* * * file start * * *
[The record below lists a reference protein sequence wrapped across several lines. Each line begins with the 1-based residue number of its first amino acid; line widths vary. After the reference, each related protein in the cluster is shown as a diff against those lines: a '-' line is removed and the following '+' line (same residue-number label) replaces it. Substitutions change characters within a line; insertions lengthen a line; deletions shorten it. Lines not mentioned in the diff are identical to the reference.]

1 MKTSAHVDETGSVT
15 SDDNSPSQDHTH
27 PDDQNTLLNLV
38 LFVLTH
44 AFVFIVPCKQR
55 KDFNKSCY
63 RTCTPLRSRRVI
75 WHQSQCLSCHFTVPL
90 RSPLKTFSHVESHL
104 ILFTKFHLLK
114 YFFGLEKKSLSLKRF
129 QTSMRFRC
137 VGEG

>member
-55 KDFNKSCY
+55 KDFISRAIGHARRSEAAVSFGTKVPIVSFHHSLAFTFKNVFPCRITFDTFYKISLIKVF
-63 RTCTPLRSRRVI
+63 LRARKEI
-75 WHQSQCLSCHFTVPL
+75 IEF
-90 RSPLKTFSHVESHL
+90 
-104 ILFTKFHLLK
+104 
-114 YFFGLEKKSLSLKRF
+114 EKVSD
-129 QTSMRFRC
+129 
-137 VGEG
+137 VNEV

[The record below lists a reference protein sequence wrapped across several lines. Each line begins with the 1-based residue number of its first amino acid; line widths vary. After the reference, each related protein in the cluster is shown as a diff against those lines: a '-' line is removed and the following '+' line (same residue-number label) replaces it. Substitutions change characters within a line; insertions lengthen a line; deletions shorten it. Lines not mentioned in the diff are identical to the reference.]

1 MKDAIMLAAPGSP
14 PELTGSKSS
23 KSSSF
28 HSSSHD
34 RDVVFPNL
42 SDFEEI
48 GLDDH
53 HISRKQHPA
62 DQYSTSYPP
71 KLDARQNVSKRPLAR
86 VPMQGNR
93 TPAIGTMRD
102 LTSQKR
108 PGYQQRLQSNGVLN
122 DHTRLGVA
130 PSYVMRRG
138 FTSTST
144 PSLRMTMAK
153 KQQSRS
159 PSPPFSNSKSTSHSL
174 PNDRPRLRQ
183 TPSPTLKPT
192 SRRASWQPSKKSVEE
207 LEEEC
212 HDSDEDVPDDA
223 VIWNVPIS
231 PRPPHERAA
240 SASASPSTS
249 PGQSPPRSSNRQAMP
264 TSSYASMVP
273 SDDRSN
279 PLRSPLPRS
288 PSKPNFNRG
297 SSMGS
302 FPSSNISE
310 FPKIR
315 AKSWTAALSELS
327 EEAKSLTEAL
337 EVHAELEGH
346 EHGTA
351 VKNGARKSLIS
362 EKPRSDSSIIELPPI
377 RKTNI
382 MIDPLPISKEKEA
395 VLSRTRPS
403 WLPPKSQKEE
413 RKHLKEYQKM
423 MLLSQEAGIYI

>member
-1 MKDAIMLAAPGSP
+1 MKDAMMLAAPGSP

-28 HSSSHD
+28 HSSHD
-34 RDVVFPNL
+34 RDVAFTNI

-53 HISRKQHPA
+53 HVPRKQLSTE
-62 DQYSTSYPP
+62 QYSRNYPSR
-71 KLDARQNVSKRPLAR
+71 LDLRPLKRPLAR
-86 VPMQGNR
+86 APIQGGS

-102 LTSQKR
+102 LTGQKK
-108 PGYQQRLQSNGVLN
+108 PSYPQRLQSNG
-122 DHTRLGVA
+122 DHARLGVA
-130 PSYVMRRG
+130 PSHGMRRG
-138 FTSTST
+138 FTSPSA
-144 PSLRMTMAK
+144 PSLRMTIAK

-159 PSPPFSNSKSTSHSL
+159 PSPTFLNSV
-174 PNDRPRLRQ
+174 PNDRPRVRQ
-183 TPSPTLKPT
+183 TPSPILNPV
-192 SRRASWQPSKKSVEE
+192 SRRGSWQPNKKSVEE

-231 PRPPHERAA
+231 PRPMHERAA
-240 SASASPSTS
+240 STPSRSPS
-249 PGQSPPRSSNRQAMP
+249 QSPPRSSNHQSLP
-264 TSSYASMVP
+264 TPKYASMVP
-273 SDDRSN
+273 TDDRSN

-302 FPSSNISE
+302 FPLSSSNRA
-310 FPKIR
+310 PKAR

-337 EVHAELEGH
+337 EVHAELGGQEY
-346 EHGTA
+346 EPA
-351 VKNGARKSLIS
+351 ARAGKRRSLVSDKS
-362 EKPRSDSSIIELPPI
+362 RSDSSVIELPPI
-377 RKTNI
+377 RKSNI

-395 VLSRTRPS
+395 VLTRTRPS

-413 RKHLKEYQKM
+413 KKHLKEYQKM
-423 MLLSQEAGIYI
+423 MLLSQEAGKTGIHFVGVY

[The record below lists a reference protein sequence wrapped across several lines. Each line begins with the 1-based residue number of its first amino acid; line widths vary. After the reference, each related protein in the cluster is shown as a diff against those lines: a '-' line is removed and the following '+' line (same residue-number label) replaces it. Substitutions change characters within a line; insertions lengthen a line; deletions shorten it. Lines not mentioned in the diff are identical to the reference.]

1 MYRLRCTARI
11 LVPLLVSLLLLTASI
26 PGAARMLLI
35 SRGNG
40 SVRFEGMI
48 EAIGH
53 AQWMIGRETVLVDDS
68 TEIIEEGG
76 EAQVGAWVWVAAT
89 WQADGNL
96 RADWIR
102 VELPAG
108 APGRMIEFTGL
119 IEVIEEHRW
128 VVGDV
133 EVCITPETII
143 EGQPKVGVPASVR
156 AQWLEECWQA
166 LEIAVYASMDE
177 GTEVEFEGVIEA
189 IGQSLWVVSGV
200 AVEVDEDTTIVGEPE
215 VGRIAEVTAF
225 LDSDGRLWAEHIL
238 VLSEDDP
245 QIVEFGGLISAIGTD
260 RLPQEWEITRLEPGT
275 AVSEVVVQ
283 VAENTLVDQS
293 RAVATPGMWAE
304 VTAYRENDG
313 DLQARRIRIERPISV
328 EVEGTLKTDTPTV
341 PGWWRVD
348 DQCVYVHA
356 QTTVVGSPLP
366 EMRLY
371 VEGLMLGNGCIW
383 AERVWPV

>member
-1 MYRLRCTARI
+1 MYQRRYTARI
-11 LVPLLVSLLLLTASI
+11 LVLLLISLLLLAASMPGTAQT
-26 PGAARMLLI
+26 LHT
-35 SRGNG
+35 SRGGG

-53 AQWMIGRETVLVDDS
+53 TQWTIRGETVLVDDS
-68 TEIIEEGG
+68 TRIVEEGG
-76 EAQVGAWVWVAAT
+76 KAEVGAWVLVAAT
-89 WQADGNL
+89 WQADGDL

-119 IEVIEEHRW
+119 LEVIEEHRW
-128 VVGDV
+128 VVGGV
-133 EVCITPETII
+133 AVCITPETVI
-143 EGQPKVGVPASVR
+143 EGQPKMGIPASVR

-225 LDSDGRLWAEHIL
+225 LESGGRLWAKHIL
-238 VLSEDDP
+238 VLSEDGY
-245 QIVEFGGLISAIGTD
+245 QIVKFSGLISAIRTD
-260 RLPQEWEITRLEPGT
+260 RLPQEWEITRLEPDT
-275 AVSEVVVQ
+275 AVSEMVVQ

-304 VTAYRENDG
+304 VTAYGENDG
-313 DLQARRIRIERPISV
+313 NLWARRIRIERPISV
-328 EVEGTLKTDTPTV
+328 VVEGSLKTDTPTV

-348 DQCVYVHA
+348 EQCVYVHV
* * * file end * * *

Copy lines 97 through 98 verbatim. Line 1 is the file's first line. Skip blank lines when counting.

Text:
+102 LTGQKK
-108 PGYQQRLQSNGVLN